• it came with a complete facelift. This was significant because it was the first
  • time in the game's history where a map that was already in the game would
  • receive a complete overall signaling more of that to come in the future.
  • Building the map from the ground up, the new de_train was stunningly beautiful,
  • but valve included a critical mistake. It would only take a couple of hours before
  • the community would learn of the bird boost. With all the changes that Valve had made
  • to the map, a new addition was the spawning of pigeons every couple of rounds down
  • by ivy. The big issue was that these pigeons had hit boxes that players could
  • use to jump on top of and then enter the map with. The game breaking part of
  • this bug, was that, if used properly, it would allow clear vision down into the
  • A bomb site for the player outside of the map, giving them an extreme unfair
  • advantage. The bird boost was not long-lived however as Valve quickly got
  • rid of the bug and set up this mural in memory of this hilarious moment
  • Considered the worst
  • tournament ever held in the history of CS:GO, 2015's Gaming Paradise was anything
  • but. To start things off, the tournament itself began with a 12 hour delay in which
  • the tournament organizers explained the delay was due to a road driver who
  • allegedly went missing with the computers needed to run the tournament.
  • Replacement computers were eventually brought in, but they apparently were not
  • up to par and would drop frames and net less than 100 frames per second in smokes.
  • It gets worse. Police eventually arrived at the players' hotels and confiscated
  • their passports because, as it turns out, the organizers had not paid for those hotel
  • rooms. The passports were later returned to the players once the police were able
  • to confirm that the rooms were in fact booked by the organizers and not the
  • players or teams.
  • The story continues with the tournament organizers eventually drafting up a new contract
  • that stated that the players would be receiving their prize money by
  • completing their games. But to no one's surprise G2, who acquired the
  • Kinguin lineup that won the tournament, released a statement later that year
  • which made it clear that the team was not to receive any of the money that
  • they were promised. A fittingly horrendous end to a terrible tournament.
  • "And we found this new
  • site called CS:GO lotto." For better or worse CS:GO and the gambling market has been
  • in an intricate love affair since skins were first released in the arms deal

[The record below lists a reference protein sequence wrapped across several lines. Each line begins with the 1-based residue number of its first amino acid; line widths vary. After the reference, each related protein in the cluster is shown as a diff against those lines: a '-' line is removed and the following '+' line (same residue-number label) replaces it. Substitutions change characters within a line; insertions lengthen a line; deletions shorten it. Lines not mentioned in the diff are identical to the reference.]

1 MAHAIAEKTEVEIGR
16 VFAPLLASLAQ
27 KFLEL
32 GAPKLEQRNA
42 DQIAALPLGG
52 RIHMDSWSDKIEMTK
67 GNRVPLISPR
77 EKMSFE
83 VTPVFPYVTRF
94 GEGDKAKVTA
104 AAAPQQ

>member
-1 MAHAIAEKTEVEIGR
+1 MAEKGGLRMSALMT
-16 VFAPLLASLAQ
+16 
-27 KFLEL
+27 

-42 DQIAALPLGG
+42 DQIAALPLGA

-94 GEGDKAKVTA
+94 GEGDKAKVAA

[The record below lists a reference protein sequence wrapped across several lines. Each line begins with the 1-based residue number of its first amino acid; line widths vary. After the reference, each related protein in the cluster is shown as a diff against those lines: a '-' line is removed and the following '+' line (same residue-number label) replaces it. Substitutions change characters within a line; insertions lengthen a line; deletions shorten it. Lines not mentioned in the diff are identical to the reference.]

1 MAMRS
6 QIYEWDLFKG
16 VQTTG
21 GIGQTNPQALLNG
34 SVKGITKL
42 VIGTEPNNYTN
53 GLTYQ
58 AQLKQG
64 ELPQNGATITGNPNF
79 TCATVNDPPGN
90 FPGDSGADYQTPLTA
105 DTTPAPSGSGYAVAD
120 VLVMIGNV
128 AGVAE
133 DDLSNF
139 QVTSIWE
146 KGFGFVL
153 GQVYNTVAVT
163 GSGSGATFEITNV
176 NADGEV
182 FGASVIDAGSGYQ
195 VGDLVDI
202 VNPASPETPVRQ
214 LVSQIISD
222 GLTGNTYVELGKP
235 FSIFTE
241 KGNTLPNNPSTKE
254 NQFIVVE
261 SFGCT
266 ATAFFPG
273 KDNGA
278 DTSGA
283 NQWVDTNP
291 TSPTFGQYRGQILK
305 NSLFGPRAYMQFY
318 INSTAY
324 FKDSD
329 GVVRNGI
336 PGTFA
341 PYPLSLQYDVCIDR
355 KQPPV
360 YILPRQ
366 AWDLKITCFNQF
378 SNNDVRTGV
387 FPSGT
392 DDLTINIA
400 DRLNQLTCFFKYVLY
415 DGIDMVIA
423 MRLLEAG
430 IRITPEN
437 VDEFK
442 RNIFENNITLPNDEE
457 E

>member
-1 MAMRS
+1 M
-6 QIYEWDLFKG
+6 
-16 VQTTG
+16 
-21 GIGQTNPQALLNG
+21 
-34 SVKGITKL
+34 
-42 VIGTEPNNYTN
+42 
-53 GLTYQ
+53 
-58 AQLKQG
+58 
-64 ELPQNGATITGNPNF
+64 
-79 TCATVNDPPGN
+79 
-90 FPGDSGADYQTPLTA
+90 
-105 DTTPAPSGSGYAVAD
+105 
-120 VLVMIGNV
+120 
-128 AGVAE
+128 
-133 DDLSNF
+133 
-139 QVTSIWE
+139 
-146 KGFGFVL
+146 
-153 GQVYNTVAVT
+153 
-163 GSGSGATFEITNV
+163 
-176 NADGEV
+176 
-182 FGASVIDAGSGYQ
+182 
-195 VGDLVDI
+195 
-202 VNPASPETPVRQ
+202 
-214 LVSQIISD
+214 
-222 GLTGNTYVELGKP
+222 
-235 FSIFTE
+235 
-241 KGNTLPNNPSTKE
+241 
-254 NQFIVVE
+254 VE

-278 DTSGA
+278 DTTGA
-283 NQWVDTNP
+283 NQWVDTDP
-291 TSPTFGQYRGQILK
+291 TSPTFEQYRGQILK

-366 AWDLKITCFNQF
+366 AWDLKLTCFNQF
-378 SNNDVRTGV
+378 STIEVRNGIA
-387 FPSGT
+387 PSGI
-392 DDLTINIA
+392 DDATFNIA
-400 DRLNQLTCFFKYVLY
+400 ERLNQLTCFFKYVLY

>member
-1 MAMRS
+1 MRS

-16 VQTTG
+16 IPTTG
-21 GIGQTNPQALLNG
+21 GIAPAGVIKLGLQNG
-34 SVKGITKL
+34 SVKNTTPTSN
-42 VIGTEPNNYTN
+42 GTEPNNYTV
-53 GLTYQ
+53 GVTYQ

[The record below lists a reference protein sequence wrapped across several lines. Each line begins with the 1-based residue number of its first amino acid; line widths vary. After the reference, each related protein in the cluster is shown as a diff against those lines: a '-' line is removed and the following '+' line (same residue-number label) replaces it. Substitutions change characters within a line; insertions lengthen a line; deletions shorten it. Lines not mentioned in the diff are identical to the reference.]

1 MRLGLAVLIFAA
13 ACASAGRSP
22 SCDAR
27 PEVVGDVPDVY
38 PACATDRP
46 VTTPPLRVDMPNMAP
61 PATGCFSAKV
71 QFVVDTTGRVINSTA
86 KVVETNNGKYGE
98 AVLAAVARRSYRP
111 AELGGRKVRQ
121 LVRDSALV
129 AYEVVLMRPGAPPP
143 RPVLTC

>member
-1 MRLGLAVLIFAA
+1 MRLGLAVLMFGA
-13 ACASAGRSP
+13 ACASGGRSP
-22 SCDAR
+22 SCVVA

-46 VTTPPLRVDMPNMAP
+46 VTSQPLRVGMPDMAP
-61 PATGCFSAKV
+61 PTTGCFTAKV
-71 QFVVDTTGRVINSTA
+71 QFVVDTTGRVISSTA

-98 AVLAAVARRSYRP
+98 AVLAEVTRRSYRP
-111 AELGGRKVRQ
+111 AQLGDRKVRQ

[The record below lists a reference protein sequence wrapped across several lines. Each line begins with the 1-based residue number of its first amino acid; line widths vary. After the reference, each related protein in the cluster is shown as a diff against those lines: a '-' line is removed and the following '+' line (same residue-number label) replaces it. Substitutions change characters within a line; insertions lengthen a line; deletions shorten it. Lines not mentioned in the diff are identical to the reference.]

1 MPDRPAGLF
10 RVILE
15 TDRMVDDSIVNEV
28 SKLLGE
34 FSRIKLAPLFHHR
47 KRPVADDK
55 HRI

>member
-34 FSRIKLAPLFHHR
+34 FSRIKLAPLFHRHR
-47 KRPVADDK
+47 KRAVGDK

• update back in 2013. Many would even say that weapon skins
  • are the reason why the game is so popular. Although it can be said that the
  • gambling scandals first began with former CS:GO player and now popular
  • streamer Mohamad "m0E" Assad versus CS:GO diamonds, the gambling scandals actually
  • really exploded when a Youtuber by the name of Honour the Call made a video
  • providing evidence that popular Call of Duty Youtubers TmarTn and ProSyndicate
  • have promoted and gambled on CS:GO lotto without disclosing the fact that they
  • were owners of that website. Through this story, several other notable streamers
  • and prominent personalities were dragged into the
  • forefront and the community began to seriously consider the legitimacy and
  • morality of such websites.
  • Valve's response came in July, when it
  • released an announcement stating that they had no business relationships with
  • any of the gambling websites and that it would send out notices to cease
  • operations. Valve followed through shortly after, with said letter and the letter
  • requested the immediate cease and desist of a long list of popular gambling
  • websites such as CS:GO Lotto, CS:GO Wild, CS:GO Diamonds, and most notably
  • CS:GO lounge. The gambling crackdown had some stating that this was the end of
  • CS:GO's competitive scene and viewership, but the CS:GO community held strong and
  • were able to set new viewership records during the ELEAGUE Major.
  • "l I don't even care, we're all on adderall. Like I don't even give a f--k."
  • CS:GO's doping scandal exploded mid 2015, when former Cloud9 member
  • Semphis admitted that he and the entire C9 lineup at ESL One Katowice were on
  • adderall. These remarks sparked a world of controversy about the use of drugs in
  • esports and ESL responded quickly, teaming up with the NADA to run their
  • first anti PED drug test for ESL One: Cologne of that year. When
  • Cologne ended, ESL released an article detailing the immense success of the
  • event along with news that the random PED testing held during the event came